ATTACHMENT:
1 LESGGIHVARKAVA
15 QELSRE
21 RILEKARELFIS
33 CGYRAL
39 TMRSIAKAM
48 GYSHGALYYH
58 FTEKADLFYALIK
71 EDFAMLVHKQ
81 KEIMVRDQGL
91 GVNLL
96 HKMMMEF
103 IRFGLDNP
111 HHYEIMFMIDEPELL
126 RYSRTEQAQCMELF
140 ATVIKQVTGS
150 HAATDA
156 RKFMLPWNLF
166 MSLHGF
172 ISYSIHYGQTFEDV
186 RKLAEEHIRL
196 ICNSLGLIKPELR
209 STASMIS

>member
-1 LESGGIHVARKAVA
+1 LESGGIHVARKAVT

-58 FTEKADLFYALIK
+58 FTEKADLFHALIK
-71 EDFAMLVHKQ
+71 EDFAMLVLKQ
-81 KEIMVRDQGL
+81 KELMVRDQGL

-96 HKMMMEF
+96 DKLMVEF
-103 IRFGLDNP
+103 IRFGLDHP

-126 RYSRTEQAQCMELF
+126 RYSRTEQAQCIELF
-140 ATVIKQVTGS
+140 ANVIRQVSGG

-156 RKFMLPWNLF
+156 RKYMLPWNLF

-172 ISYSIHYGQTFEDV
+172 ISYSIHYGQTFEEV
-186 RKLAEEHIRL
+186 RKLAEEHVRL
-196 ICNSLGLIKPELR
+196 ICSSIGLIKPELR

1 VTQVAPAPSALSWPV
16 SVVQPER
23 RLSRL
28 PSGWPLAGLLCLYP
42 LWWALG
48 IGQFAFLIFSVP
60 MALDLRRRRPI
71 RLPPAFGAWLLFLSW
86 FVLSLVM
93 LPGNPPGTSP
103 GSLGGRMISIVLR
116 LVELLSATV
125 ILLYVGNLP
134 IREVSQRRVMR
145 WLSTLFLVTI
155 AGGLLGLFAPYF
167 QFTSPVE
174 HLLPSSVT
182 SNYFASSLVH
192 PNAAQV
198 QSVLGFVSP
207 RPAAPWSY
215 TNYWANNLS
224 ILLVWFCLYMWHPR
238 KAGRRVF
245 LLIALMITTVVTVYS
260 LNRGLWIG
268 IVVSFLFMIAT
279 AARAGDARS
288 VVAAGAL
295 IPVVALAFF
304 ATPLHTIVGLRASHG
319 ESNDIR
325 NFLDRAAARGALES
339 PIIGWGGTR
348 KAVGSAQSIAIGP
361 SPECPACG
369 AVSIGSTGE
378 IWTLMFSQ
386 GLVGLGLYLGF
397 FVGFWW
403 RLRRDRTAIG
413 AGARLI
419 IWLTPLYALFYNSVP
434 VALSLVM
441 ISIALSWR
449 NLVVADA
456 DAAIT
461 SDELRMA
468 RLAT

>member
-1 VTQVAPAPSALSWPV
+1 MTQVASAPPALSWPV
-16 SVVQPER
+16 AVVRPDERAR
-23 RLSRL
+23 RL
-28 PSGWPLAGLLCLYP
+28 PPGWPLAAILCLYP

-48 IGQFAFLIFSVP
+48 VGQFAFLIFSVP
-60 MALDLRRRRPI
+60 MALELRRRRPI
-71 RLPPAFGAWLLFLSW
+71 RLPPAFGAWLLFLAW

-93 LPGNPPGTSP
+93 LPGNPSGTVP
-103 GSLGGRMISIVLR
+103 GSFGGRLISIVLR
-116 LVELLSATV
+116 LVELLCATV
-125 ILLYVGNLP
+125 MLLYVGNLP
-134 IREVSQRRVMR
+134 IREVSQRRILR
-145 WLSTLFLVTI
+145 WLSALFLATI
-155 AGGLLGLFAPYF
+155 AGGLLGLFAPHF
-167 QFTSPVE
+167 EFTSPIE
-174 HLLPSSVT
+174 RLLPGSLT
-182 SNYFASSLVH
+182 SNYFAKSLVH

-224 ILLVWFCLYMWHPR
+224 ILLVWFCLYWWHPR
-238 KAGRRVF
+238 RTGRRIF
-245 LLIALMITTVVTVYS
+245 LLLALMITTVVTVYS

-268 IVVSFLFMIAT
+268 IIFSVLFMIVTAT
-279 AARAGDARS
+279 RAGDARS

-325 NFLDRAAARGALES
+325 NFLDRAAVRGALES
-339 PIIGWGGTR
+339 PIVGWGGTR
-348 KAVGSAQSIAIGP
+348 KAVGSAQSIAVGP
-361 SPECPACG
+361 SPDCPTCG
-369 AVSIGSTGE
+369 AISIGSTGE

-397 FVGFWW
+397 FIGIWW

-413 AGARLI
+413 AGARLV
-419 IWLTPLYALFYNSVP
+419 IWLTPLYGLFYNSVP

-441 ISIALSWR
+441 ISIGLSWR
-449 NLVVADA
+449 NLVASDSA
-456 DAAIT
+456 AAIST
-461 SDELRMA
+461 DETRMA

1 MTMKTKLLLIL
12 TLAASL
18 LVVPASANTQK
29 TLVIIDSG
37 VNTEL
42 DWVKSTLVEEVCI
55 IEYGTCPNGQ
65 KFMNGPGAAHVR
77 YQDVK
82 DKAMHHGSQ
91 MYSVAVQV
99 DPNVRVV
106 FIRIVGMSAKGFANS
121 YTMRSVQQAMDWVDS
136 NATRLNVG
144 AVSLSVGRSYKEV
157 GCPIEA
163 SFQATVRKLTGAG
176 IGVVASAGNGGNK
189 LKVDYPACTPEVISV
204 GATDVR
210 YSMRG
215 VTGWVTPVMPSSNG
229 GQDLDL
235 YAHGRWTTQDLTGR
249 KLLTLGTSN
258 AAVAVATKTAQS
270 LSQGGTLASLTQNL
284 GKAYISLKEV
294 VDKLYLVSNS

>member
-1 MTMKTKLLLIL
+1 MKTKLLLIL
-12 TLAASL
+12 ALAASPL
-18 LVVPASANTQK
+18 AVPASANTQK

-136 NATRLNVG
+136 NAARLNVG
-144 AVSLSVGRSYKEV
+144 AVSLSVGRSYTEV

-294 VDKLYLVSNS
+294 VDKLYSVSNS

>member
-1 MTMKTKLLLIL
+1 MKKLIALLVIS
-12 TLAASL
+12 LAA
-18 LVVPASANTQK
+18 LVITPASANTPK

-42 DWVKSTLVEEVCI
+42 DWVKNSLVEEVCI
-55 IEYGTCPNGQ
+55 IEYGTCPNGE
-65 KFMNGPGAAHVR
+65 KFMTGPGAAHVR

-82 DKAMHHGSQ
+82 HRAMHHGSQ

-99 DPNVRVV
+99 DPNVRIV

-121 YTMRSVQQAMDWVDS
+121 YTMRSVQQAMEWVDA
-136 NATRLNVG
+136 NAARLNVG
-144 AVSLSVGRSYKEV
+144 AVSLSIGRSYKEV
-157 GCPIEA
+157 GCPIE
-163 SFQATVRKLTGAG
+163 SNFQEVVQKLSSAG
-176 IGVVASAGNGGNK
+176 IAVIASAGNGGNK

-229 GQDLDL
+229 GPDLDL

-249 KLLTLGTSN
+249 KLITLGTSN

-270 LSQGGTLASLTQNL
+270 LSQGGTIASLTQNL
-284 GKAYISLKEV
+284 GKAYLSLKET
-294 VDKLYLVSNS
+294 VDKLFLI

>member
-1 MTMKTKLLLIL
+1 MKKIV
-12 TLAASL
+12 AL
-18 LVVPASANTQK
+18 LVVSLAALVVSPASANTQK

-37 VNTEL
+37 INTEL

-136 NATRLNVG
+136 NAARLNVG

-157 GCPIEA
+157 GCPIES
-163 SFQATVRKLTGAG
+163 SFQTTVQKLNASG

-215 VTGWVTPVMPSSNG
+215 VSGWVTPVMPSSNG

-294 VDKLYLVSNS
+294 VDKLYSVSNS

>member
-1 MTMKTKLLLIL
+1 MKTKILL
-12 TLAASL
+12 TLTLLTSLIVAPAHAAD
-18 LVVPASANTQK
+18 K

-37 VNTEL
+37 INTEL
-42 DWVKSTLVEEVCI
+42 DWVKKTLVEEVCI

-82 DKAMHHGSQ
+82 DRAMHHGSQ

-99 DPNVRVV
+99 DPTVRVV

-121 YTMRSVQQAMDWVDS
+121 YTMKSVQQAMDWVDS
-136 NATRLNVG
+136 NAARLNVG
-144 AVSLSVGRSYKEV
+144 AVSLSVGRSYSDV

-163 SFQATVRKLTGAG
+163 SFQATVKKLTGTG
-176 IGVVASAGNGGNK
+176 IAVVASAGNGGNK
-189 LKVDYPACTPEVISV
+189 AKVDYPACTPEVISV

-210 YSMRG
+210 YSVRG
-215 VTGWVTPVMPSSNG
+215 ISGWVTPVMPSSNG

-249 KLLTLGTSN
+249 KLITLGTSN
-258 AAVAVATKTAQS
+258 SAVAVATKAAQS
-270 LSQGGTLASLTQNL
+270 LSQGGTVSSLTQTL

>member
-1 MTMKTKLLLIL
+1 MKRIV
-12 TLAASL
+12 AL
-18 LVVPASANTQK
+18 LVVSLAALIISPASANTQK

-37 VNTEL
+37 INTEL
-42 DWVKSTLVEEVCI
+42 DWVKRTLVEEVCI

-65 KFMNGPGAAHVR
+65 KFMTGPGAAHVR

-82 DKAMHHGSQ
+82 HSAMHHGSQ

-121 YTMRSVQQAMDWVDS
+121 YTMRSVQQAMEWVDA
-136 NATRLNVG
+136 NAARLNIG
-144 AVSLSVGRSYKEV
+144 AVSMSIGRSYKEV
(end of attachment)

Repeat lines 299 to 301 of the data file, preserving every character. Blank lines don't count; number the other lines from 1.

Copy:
-249 KLLTLGTSN
+249 KLITLGTSN
-258 AAVAVATKTAQS